Thermal Imaging Training: Overhaul

Photo courtesy of Bullard Photo 1 shows two images of the same scene. The fire has been knocked down, and firefighters are overhauling the ceiling. The image on the left shows how the scene appears normally on the TI display. Most of the image is...


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1_thermal1.jpg
Photo courtesy of Bullard
Photo 1 shows two images of the same scene. The fire has been knocked down, and firefighters are overhauling the ceiling. The image on the left shows how the scene appears normally on the TI display. Most of the image is white hot, making it difficult for firefighters to focus their efforts. The image on the right shows how the manual iris control (“Thermal Throttle”) changes the image, making the hottest areas more distinct and guiding the overhaul efforts of firefighters.

Overhaul is one of the most popular uses for a thermal imager (TI). Some fire departments are still learning the potential of TIs, and therefore may limit the use of the technology to overhaul. This series of thermal imaging training columns should have shown you that thermal imaging applications go well beyond overhaul, touching every aspect of firefighting. Leading fire departments are using TIs during every stage of fire suppression, including the overhaul phase.

Essentials

The most important tip to remember during overhaul is that the TI displays scenes on a relative basis. This means that an object that is “hot” on the display (normally shown as white) is hot in comparison to the other items in the scene. This can make image interpretation confusing during overhaul, especially after knockdown and when firefighters are looking for hotspots. To make your TI more effective in overhaul, consider the following:

  • Thermal imagers show temperature differences. After knockdown, if the entire scene is white and light gray on the display, spray some water to create temperature differences. This gives the TI other reference temperatures, and as a result enables it to generate more useful images.

  • If your TI has a manual iris control (sometimes called a “Thermal Throttle”), learn how to use it. This control restricts the amount of heat reaching the TI detector. As a result, only the hottest items remain white on the display, and all others fade to gray.

  • If your TI has a temperature indicator, ensure you understand its uses and limitations. By comparing the temperatures of various surfaces, you may be able to identify sections of wall that deserve additional attention during overhaul.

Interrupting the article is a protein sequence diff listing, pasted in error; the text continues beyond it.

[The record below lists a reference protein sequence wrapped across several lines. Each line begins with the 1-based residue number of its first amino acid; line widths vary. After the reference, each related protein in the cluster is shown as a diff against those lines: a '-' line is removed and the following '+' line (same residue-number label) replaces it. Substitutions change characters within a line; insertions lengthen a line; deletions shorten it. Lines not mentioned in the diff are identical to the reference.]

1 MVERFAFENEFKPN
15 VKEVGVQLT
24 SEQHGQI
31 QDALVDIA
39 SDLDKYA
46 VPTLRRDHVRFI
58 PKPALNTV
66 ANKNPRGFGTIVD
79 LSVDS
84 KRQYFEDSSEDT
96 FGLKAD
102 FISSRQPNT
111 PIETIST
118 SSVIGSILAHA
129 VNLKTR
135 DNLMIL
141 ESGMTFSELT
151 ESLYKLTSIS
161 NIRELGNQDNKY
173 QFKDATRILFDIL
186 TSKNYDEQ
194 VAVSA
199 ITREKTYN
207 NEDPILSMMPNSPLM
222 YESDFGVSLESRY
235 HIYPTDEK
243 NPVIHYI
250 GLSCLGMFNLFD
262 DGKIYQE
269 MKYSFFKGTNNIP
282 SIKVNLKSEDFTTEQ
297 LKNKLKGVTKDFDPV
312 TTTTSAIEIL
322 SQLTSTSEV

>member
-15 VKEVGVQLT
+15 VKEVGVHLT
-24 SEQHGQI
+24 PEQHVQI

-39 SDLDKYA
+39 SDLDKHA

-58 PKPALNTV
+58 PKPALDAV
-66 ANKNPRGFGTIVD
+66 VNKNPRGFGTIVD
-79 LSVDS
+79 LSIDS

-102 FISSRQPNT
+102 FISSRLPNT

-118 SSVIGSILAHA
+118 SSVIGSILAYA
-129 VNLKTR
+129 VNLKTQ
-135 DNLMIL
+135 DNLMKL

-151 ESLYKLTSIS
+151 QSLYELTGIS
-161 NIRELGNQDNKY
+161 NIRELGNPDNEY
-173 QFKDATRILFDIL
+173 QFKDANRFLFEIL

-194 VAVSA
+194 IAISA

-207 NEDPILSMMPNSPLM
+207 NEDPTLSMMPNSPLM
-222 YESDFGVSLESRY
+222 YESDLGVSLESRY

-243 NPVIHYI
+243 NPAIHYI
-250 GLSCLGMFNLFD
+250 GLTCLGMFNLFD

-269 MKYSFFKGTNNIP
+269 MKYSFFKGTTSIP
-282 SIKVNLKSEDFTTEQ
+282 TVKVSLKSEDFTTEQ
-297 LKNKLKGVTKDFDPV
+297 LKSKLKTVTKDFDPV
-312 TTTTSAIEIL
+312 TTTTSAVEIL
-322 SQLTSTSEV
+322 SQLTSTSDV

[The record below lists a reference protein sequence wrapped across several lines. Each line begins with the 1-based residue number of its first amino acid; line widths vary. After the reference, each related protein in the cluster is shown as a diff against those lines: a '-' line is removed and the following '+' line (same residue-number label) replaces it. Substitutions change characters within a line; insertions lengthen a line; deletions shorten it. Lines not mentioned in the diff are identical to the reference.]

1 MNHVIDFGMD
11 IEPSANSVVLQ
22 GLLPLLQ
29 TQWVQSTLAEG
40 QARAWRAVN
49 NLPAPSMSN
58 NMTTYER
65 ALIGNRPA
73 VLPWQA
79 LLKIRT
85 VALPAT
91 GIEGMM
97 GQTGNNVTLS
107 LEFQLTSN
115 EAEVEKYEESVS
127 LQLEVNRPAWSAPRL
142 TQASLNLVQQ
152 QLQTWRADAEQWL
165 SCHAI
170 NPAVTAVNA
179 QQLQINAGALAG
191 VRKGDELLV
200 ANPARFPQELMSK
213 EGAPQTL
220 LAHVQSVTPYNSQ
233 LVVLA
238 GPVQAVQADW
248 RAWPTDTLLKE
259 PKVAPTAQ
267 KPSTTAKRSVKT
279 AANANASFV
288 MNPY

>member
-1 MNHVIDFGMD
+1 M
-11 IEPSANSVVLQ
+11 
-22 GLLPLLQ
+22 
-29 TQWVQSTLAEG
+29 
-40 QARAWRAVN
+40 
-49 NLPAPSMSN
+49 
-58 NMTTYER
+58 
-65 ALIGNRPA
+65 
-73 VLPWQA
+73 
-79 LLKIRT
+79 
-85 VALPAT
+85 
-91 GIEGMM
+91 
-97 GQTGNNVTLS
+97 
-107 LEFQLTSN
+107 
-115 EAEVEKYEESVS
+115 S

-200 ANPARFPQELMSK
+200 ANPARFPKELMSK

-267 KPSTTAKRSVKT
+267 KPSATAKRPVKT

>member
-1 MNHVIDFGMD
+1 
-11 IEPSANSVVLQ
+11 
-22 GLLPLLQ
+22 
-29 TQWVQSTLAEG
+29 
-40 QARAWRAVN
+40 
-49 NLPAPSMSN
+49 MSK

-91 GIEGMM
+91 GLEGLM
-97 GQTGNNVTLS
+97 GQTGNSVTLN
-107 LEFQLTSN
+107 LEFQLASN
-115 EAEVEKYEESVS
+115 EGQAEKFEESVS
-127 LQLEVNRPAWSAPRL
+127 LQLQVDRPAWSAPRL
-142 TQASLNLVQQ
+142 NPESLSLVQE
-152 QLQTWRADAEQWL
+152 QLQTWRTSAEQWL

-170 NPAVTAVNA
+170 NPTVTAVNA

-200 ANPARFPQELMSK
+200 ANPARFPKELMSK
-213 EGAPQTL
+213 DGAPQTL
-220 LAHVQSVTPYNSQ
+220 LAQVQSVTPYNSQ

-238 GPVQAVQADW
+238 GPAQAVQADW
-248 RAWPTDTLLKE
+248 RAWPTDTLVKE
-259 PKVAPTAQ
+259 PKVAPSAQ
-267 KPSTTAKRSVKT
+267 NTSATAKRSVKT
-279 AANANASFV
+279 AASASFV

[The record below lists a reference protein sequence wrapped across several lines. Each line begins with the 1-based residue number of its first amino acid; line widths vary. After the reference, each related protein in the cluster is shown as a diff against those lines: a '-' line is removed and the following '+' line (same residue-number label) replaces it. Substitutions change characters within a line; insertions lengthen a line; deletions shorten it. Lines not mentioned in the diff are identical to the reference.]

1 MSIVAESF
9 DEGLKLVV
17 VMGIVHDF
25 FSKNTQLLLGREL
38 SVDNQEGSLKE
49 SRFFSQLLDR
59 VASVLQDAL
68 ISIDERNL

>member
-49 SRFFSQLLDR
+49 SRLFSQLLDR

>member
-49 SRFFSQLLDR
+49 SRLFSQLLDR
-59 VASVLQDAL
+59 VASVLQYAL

• Microbolometer TIs frequently have an “EI Mode,” which indicates that the detector has changed sensitivity levels. Most detectors change sensitivity levels when something that is 300ºF or hotter is in the image. Even TI models without an EI indicator on the display screen will have a momentary freeze of the image (when the shutter “fires”) and change sensitivities. Look for the shutter as a potential indicator that a significant hotspot remains in the scene.

  • A “hotspot” does not always mean “open up.” Thermal imagers are very sensitive. An area may be relatively hot, but not absolutely hot. That means it could show as white on the display, even though the area is not a hotspot that deserves further examination by firefighters.

  • When in doubt, use traditional techniques to determine if a hotspot really needs to be opened up. Feel the area for heat by using your hand. Or, use the TI and compare it to something with a known temperature. Perhaps the easiest comparison point is a partner’s hand. If the spot in question is roughly the same color as the hand, then it is probably not a hotspot that needs attention during overhaul.

Practice Makes Perfect

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Photo courtesy of Bullard
Photo 2 shows a firefighter’s hand next to a suspected hotspot. Notice that the hot electrical box is not significantly hotter than the firefighter’s hand. Since this area is about the same temperature as a human hand, it is probably not worth “opening up.”
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